Wednesday, January 14, 2004

Of Mars and Drills

There's a bit of discussion this morning about Mars and a Joe Conason journal entry (Salon day-pass required) that points out the involvement of Vice President Cheney's former company, Halliburton, in developing technology for drilling on the Red Planet. Drilling for what? Well, not oil -- I assume it would come as something of a huge surprise if petroleum was found on another planet -- but liquid water, which would obviously be necessary for the survival of our Martianauts. (I just made that word up, and I rather like it...."Martianauts"!)

Anyway, there's a lot of handwringing going on. I first caught wind via Oliver Willis, who points to Glenn Reynolds, who points to (among others) Jay Manifold.

Jay's analysis is the one to read; Glenn is apparently one of those people who only needs to see the word "oil" in a piece written by a lefty to assume that it's part of the "It's all about oil!" argument (which isn't even always to be ignored, but we'll let that go). Glenn seems to think that Conason's belief is that Halliburton wants to literally ship Martian oil back to the Earth, a supposition which to my eyes has absolutely no basis in Conason's article. Conason doesn't seem to realize that drilling would be an important part of any colonization project, but that's not the same thing as saying "He thinks Bush wants Mars's oil!" ("But why all the oil references, then?" Glenn asks -- but the word "oil" appears only twice in the whole piece, and neither time in Martian context. Ditto the word "petroleum".)

Conason's argument actually seems to be that Halliburton is riding piggy-back on the Mars project to secure government funding of its development of new drilling technology which could be used on Earth to get at peskier, harder-to-get-to oil reserves -- de facto government funding of Halliburton's R & D operations, really. Conason, therefore, isn't so much saying "It's all about oil!", but pointing out a pattern: It seems that whenever it comes time for the Bush Administration to parcel out lucrative contracts, Halliburton's name always pops up. The merits of that argument aside, Conason's piece simply does not support Glenn's reading. Once again, it would be really nice if Glenn would "read the whole thing" once in a while.

(Oh, and as for the "already debunked" memo that Conason says is part of the whole "divvy-up the Iraqi oilfields" plan, the article Glenn links to showing that it's "already debunked" appeared the same day as Conason's piece, and quotes as its source an e-mail whose list of recipients I would suspect does not include Joe Conason. He wasn't recycling anything; he was referring to something he in all likelihood did not know was "debunked", assuming the "debunking" is true, on which I have no opinion. Blasting someone for referring to something that has been "debunked" for all-of-four hours or so doesn't seem fair, especially when the "Al Gore was told to wear brown sweaters" canard is still going strong.)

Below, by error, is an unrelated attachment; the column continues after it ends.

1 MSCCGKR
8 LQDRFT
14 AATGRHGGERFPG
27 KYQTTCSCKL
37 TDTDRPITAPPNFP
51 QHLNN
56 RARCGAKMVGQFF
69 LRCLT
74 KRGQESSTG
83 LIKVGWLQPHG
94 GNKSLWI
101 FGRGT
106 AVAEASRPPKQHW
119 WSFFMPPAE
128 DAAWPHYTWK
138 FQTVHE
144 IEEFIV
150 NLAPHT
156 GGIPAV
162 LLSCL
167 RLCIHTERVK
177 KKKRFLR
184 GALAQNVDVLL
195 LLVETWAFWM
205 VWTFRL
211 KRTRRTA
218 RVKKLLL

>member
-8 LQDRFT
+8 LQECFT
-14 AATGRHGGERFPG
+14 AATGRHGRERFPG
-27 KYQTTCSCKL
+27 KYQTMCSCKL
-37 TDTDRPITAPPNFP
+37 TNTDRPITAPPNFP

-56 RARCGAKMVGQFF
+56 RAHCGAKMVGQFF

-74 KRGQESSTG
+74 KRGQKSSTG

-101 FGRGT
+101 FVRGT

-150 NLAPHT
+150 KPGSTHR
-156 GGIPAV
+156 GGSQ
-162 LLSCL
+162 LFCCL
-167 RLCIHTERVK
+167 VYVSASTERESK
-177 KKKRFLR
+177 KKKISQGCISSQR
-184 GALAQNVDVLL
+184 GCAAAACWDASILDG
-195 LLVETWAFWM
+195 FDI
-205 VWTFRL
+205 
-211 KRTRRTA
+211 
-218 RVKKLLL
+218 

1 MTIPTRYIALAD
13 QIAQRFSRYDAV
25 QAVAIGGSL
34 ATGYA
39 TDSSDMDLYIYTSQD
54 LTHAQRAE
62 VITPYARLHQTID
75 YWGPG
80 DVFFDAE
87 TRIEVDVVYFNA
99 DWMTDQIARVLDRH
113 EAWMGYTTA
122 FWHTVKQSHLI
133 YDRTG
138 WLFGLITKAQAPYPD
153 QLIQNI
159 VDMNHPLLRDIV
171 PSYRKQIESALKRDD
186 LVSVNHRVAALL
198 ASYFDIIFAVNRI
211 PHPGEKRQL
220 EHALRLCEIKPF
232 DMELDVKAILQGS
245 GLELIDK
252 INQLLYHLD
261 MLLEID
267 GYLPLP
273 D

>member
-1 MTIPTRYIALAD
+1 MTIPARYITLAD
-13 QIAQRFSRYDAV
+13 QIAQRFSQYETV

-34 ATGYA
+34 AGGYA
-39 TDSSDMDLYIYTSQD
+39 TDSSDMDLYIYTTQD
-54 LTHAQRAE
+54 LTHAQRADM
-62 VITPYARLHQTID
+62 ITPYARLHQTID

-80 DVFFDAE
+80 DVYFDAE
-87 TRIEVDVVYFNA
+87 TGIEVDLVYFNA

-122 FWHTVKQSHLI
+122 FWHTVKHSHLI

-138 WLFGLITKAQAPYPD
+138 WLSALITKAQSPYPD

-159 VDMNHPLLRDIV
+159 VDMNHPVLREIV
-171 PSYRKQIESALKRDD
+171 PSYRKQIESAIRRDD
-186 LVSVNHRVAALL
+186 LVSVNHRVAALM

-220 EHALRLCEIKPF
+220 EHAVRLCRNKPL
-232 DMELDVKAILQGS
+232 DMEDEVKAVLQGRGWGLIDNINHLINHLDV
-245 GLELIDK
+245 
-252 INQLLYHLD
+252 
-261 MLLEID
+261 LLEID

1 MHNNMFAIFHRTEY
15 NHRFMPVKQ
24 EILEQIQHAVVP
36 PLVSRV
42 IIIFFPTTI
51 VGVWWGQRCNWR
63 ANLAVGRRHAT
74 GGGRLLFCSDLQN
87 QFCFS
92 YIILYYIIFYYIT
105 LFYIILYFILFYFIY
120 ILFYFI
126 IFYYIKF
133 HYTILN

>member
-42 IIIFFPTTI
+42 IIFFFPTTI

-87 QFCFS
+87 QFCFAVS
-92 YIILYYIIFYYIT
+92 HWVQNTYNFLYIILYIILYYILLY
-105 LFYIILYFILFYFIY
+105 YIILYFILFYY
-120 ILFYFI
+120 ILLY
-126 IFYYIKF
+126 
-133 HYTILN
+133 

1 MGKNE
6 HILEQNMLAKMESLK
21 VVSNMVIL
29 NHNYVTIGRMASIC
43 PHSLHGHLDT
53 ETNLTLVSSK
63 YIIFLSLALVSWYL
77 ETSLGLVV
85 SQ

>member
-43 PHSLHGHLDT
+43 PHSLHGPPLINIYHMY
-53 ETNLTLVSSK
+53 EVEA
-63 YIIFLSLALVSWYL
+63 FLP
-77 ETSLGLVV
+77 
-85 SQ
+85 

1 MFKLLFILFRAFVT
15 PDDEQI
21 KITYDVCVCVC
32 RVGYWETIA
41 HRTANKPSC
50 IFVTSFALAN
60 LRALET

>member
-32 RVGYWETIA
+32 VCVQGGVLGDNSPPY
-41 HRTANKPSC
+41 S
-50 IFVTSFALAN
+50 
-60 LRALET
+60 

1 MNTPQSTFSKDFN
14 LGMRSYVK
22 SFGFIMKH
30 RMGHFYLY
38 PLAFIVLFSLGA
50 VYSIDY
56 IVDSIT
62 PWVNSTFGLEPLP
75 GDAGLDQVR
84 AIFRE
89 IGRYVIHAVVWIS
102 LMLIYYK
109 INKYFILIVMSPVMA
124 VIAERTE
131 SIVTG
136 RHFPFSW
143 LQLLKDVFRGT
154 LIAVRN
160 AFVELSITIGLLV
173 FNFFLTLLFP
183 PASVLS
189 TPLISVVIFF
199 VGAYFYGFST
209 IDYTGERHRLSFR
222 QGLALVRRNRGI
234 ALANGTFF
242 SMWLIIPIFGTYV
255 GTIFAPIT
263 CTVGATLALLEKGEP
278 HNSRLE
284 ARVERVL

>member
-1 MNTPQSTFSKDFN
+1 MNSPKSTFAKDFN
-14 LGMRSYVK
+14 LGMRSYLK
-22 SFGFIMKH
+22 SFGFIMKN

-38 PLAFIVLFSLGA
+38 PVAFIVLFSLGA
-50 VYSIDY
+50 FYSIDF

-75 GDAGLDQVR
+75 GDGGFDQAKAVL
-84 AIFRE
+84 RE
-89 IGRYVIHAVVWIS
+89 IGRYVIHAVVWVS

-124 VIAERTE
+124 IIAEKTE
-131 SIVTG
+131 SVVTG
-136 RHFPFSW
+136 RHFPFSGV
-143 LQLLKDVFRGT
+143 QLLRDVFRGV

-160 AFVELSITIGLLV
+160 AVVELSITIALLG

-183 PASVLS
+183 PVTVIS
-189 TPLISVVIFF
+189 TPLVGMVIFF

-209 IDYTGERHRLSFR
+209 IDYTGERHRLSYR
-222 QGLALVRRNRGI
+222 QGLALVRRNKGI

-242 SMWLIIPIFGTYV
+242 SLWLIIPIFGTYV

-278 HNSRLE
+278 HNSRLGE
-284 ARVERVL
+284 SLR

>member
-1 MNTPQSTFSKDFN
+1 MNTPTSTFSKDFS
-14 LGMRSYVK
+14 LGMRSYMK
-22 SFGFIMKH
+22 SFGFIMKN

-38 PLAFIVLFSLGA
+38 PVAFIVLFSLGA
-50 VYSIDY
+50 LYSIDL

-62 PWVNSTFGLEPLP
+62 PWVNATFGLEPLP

I also confess to feeling at least some of the feelings Jay writes about at the end of his post. When I consider how many of the current Administration's activities really are geared toward nothing more than political strategies, it's hard for me to get totally behind even something I really want to see, such as space colonization. Maybe it's because I've seen virtually nothing from this Administration that hints to me of the "sense of wonder" Jay writes about that I find it hard to feel it myself. I've seen how President Bush the Elder rolled out a Mars proposal, and then he put Vice President Quayle in charge of "space policy", which prompty went absolutely nowhere, and I know how the real motivation of Apollo was not so much "sense of cosmic wonder" as "beating the Russians". Big projects like these are almost always political, and given this Administration's tendency to be "All politics, all the time", it's hard not to think that way about this one.

Plus, I'm wondering why they're talking about drilling already, since we don't even have the first idea what the Earth-to-Mars spaceship would be like, nor do we even have a booster rocket to lift the kind of payloads we're going to need. (There aren't any more Saturn V's lying about in some warehouse, unfortunately. We'll be doing this from scratch.) Planning for the drilling of the Martian surface at this point seems, to me, like a rookie baseball player worrying about how his plaque will look in the Hall of Fame.

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